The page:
Libraries which aren't part of the code have type definitions in the interfaces directory.

Search query generation

When a ResultsPage is added to the page, it builds a query by calling issParams which iterates through personalisationComponents (inherited from BaseCategoriesPage) and calls getSearch to build up a search object which is passed to search in iss.js.

For category pages, BaseCategoriesPage checks constants/categories.js to get the list of personalisation components.

If any personalisation component has not been answered, it will return null from getSearch, and the ResultsPage will redirect to the personalisation page to answer the question.

The whole personalisation space is a twisty mess of side effects and inheritance. Changes which fit into the existing model are super easy but I would be very careful testing any changes to the control code.

The question classes mostly derive from BaseQuestion or BaseMultiQuestion.

Google services

Analytics

The Google Tag Manager (GTM) tracker is enabled if the required environmental variables are set. Google Analytics (GA) can be configured via GTM.

For Infoxchange devs see the internal dev wiki for specifics on GTM/GA dev and testing workflow in the Infoxchange context.

Google Tag Manager

Required environment variables:

GOOGLE_TAG_MANAGER_ID: 'GTM-ABC123'
GOOGLE_TAG_MANAGER_AUTH: 'a1b2c3d5e6f7g8'
GOOGLE_TAG_MANAGER_ENV: 'env-1'

GTM events are triggered by the sendEvent method in google-tag-manager.js like so:

import sendEvent from "./google-tag-manager";
sendEvent({
    event: "categoryPageLoad",
    additionalData: "foo",
    additionalData2: "bar",
});

Note: Due to the way the GTM client JS file is proxied the GTM debug console cannot be triggered as normal. (Technical side note: the normal way relies on setting cookies which are scoped to the domain which the GTM JS file is served from.) Instead it can be enabled by including query string parameter "gtm_debug" set to a true value. For example: http://localhost:8000/?gtm_debug=1

Maps

We use the react-google-maps component to handle the maps integration.

Directions / travel times

We use the google directions matrix API to fetch transit / walking times. See maps.js for the implementation, called from iss.js

Places autocomplete

We use the google places API to autocomplete place names. See locationSuggestions.js for implementation.

This approach means that we frequently have bugs where a location is known to google but not ISS. The obvious fix would be to use ISS as the source of location autocomplete data.

Outstanding issues

The search implementation attempts to build a free-text query. This is fundamentally not really a workable approach but for organisational and technical reasons it's very difficult to make changes to ISS3 which serves the queries.

Tests

All tests live in the test toplevel directory.

Unit tests live in test/unit and are invoked from test/unit.js. They use mocha. BDD features live in test/features with step definitions in test/steps invoked from test/feature.js. They use yadda. Maps features live in test/maps with step definitions in test/steps invoked from test/maps.js. They use yadda. Personalisation features live in test/personalisation with step definitions in test/steps invoked from test/personlisation.js. They use yadda. Search features live in test/search with step definitions in test/search-steps invoked from test/search.js. They use yadda.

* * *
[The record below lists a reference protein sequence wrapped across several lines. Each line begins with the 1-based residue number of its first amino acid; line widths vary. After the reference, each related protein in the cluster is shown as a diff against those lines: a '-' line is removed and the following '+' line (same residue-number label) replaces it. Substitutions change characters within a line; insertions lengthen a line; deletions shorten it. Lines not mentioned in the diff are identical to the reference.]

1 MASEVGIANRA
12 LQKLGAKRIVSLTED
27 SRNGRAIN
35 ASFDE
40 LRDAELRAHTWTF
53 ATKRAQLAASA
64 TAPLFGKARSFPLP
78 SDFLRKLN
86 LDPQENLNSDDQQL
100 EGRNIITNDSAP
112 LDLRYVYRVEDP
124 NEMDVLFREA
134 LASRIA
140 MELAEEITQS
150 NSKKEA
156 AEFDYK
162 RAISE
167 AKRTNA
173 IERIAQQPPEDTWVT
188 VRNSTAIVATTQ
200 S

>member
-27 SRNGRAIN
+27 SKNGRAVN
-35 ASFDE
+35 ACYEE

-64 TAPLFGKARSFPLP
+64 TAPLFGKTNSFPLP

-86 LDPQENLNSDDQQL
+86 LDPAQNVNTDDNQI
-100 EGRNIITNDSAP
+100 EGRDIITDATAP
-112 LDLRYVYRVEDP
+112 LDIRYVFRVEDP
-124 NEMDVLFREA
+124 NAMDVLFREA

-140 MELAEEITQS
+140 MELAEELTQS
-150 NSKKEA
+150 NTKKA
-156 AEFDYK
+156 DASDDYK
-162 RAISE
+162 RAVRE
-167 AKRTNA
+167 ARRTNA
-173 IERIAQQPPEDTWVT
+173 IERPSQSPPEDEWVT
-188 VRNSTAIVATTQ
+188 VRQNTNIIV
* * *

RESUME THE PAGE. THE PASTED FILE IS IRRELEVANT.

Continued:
Docker

The dockerfile can run the tests but there's currently no development server in invoke.sh (should be an easy fix but docker isn't typically run locally).

There's also a mock ISS server available as ./script/mock-iss. This will start a server on localhost:5000.

Adding new icons

  • Add your icon to https://github.com/ask-izzy/designs
  • Clone the designs repo. e.g. git clone https://github.com/ask-izzy/designs.git ~/git/designs
  • The Iconify script requires babel, install by running sudo npm install -g babel-cli
  • Run .script/iconify <path_to_cloned_designs_repo>. e.g. ./script/iconify ~/git/designs/icons/*.svg

The icons/index.js file will be updated, and a new js file for the icon will be generated in /icons.

Contributing

Link up the git hooks:

ln -s ../.githooks .git/hooks

Add the git merge strategies to your .git/config file:

[include]
    path = ../.gitmerge/strategies

Run the linters:

docker-compose run --rm app lint
# or without docker: 
./script/typecheck

Running the tests:

docker-compose run --rm app unit-test
docker-compose run --rm app feature-test
docker-compose run --rm app personalisation-test
docker-compose run --rm app search-test
# or without docker: 
./script/unit-test
./script/feature-test
./script/personalisation-test
./script/search-test

Pass SELENIUM_BROWSER=firefox|phantomjs|chrome to choose a browser to run the feature tests with (default is chrome)

If you have issues running tests on Ubuntu, follow the steps here: https://christopher.su/2015/selenium-chromedriver-ubuntu/

Then use Chrome as the selenium browser to run the tests.

If you're using a virtual machine open a terminal in the VM to run them.

Attribution

Bits of the repo setup were based on https://github.com/gpbl/isomorphic500 @ 413c6533ae23 under the MIT licence